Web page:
Positivity and trust shape preschool’s curriculum
It’s Monday morning, and the backyard of The Greenwood School, a home-based pre-school for children ages 2–5, is alive with quiet activity.
Young children dig in an open sandbox. A pair of boys talk as they ride tricycles down a slight hill.
A few of the older children remove stones from a wheelbarrow and start building a path.
No one is screaming, crying or hitting anyone else.
That serenity is the most obvious byproduct of The Greenwood School’s entire philosophy and curriculum, which is informed by children’s mental and physical development.
Owner/director Tracy Schagen said that Greenwood fosters feelings of comfort, security and acceptance.
“We want the school to be a safe place where kids can blossom so when they go on to kindergarten, they’re [outwardly focused and receptive],” she said. “[The children think] school is a happy place and learning is great. If children are scared or unsure, they withdraw.”
Soon it is “circle time,” the first of several throughout the day. A teacher sings a song that calls the children to form a circle. Everyone sings to greet the day.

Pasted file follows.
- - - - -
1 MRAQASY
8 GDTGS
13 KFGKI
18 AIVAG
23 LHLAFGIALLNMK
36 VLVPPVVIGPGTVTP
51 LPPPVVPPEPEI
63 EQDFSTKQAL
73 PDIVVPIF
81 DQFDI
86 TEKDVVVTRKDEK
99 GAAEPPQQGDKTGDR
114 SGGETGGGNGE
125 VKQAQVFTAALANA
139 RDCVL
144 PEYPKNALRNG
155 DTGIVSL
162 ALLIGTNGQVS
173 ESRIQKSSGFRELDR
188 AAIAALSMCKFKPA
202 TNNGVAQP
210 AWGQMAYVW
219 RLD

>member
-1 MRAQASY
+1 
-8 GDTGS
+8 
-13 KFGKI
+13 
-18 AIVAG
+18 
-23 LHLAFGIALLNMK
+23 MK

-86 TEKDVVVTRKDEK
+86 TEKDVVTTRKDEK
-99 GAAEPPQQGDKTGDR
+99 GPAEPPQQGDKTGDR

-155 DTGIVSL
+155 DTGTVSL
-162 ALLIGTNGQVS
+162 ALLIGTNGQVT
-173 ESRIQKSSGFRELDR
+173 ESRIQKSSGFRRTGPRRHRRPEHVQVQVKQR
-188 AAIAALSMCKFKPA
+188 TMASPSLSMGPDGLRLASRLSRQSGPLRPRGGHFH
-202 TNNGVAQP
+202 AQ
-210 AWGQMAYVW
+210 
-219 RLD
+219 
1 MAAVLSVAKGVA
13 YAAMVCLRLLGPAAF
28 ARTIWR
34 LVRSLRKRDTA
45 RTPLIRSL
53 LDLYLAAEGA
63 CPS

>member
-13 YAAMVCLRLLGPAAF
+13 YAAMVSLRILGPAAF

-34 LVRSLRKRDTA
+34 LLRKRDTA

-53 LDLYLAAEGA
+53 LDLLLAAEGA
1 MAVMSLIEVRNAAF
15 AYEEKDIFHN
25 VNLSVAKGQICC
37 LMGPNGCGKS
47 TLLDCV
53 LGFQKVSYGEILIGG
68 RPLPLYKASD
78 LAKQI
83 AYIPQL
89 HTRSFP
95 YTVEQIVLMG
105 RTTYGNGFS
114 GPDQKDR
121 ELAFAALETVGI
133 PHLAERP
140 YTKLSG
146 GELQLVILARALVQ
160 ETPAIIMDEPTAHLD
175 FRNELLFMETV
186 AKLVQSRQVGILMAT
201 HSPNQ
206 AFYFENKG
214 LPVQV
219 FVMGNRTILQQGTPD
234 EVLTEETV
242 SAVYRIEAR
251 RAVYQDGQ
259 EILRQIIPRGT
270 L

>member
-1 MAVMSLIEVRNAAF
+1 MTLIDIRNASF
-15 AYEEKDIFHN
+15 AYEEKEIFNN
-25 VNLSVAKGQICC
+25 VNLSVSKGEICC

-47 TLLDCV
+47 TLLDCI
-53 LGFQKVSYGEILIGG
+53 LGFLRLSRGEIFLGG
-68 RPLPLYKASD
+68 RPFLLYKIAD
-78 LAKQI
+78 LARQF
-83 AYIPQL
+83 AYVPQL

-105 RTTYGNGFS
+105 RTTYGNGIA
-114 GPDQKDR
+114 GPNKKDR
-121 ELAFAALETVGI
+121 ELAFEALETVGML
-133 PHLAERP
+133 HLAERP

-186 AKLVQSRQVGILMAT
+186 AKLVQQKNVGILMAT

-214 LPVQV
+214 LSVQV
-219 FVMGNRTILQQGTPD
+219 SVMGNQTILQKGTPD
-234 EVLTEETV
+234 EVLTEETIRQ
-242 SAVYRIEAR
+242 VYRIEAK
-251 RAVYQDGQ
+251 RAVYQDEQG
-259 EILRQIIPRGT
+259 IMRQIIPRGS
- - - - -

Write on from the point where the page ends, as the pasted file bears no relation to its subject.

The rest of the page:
Most importantly, they repeat the school’s mantra, a simplified code of behavior that is reinforced throughout each day: “I will use my walking feet, my listening ears, golden words, loving hearts, gentle hands and inside voices.”
The school’s approach seems to follow the logic and behavior of children. Take a common challenge: Two children want to play with the same toy truck.
“If that trust has not been developed yet, I may say to the child, ‘I promise you will get to play with the toy after Toby is done with it,” Schagen said. “I’ve given my word and will sit with the child and [entertain him or her]. Meanwhile, Toby’s playing with the toy. When Toby gets bored with the toy and moves on, I can say, ‘See, here is the toy,’ and that trust has been built.”
What if Toby wants to play with all of the toy trucks?
“We say, ‘OK, you can play with them. Everyone else, let’s play over here,’ and Toby’s left alone with the toys. So he gets that experience of playing with the trucks, but soon it does not seem as fun as playing with all of his friends. He’ll rejoin the group,” she said.
This is called the art of allowing. Toby gets his toys, and the other students trust that they’ll get their turns soon.
Schagen said the school is not for everyone, but that parents are pleased. The school has a waiting list for the summer and fall and plans to expand to a second building.
A wealth of activities at The Greenwood School
- Outdoor play
- Helping service dogs
- Caring for chickens
- Rest time
- Snack time
- Playing pretend
- Cooking activities
The Greenwood School, 8319 Haskel Drive, 394-9171, www.greenwoodschool.net